A US Navy veteran got unexpected help while jailed in Iran. Once released, he repaid the favor
Sep 10, 2023, 4:00 PM | Updated: 4:27 pm
(AP Photo/Gregory Bull, File)
WASHINGTON (AP) — Michael White had only recently arrived in a grim Iranian jail when a curious fellow prisoner, an English-speaking Iranian, approached him in the courtyard for a conversation.
The American did not reveal much at first, but it was the beginning of an unlikely friendship between White, a Navy veteran imprisoned on spying charges he says were unfounded, and Mahdi Vatankhah, a young Iranian political activist whose positions on social issues had drawn his government’s ire.
As the men connected behind bars over a shared interest in politics and human rights, they developed a bond that proved vital for both.
Vatankhah, while in custody and after his release, helped White by providing White’s mother with crucial, firsthand accounts about her son’s status in prison and by passing along letters White had written while he was locked up. Once freed, White did not forget. He pushed successfully this year for Vatankhah’s admission to the United States, allowing the men to be reunited last spring inside a Los Angeles airport, something neither could have envisioned when they first met in prison years earlier.
“He risked his life to get the information out for me when I was in the prison in Iran. He really, really did,” White said in an interview alongside Vatankhah. “I told him I would do everything I could in my power to get him here because I felt, one, that would be for his safety in his own life. And I also felt he could get a great contributing member of society here.”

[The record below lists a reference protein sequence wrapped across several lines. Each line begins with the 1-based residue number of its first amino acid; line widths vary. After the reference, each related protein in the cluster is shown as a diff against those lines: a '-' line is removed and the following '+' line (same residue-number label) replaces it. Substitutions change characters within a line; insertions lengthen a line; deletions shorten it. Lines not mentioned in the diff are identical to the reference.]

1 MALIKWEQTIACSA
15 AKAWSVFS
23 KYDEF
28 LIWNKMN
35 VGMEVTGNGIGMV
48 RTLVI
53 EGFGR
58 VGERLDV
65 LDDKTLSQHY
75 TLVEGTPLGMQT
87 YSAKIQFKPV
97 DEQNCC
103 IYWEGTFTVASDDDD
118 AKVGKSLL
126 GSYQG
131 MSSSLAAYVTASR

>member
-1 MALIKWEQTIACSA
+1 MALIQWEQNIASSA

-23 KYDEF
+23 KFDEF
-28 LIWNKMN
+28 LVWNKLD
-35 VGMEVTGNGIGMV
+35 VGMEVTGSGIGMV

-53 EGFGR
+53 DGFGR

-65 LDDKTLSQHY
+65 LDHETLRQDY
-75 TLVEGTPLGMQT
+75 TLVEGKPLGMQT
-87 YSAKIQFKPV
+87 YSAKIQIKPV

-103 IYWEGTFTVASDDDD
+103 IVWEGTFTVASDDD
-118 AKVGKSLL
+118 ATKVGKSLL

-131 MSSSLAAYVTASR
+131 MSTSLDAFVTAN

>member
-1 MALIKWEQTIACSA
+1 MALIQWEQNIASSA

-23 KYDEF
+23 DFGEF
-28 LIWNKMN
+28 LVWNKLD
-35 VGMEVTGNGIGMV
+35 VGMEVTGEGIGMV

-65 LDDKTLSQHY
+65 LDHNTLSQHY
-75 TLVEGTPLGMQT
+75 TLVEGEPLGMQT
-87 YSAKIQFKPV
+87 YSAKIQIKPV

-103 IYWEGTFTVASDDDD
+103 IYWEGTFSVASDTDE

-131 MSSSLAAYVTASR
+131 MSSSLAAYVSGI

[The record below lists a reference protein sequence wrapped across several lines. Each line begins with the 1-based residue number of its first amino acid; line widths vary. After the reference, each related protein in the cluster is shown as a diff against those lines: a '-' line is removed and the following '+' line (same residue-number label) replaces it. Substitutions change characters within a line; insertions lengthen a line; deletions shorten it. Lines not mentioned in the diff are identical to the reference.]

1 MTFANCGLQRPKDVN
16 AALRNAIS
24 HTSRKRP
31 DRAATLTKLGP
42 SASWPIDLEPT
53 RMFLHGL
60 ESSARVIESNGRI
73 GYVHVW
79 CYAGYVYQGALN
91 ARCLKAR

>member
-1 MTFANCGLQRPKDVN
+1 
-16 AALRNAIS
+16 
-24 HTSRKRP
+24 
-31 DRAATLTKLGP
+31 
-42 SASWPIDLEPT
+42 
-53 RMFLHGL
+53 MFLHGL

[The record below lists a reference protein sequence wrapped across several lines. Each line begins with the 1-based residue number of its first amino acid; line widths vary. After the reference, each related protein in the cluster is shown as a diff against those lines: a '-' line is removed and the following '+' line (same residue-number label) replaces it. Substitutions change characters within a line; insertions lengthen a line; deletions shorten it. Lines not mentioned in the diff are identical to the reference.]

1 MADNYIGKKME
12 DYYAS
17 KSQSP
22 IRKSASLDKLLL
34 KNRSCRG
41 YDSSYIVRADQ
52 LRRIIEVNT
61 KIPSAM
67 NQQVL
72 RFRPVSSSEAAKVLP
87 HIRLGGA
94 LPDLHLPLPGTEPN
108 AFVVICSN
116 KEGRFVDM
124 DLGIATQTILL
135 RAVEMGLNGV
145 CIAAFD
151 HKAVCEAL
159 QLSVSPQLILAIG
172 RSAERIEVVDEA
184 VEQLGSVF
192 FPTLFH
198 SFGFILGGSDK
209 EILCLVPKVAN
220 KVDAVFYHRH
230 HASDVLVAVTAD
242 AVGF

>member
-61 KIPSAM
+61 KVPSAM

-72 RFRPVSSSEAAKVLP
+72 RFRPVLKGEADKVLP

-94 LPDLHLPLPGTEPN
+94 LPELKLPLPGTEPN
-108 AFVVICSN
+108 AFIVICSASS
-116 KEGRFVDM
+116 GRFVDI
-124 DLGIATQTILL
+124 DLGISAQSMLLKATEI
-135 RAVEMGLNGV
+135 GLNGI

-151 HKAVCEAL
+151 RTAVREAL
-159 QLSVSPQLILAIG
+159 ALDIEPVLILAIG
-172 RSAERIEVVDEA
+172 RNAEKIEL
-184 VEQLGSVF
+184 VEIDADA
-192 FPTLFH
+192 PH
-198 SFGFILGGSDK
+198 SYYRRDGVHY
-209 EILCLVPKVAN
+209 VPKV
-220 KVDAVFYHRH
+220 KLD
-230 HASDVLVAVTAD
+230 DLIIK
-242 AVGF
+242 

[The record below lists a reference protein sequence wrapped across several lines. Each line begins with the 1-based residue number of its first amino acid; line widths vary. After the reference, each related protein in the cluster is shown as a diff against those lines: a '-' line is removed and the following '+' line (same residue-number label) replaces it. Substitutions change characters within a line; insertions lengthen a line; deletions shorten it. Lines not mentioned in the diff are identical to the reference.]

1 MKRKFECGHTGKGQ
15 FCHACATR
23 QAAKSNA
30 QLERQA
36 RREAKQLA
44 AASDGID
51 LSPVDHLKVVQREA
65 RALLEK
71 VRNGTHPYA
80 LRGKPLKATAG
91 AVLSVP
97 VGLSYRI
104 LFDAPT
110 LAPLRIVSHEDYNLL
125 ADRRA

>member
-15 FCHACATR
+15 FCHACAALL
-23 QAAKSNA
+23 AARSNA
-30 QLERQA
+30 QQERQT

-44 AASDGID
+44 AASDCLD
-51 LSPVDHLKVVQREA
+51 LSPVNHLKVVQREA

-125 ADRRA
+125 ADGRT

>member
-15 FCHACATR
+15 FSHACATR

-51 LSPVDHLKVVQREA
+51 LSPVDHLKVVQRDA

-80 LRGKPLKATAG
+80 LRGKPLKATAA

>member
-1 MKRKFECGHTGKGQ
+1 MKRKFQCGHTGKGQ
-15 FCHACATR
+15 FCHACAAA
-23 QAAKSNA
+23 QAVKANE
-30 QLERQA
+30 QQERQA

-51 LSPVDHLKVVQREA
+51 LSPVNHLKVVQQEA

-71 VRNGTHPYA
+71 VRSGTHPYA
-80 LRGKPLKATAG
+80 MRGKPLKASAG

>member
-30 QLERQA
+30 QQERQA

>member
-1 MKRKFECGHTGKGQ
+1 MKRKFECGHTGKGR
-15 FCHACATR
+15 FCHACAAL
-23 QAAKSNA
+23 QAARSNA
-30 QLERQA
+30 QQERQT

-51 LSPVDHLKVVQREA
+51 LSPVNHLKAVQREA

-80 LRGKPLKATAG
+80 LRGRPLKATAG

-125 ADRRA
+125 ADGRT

This year, White received permission for Vatankhah to live temporarily in the U.S. under a government program known as humanitarian parole, which allows people in for urgent humanitarian reasons or if there is a significant public benefit.
Vatankhah told AP he had dreamed about coming to the U.S. ever since he could remember. When he landed, “It was like the best moment of my life. My whole life changed.”
White, 50, a Southern California native who spent 13 years in the Navy, was arrested in Iran in 2018 after traveling to the country to pursue a romantic relationship with a woman he met online. He was jailed on various charges, including espionage accusations that he calls bogus, as well as allegations of insulting Iran’s supreme leader.
He endured what he says was torture and sexual abuse, an ordeal he documented in a handwritten diary that he secretly maintained behind bars, and was sentenced to 10 years in prison in what the U.S. government has said was a wrongful detention.
Vatankhah, now 24, said he had been in and out of prison since he was a teenager because of his involvement in left-leaning causes and vocal criticism of the Iranian government, including through protests, social media posts and university newspaper pieces. He met White in 2018 after one such arrest when Vatankhah faced accusations of spreading propaganda against Tehran’s government.
Though Vatankhah was later released, he was arrested again, this time winding up in the same cell as White in Iran’s Mashhad prison.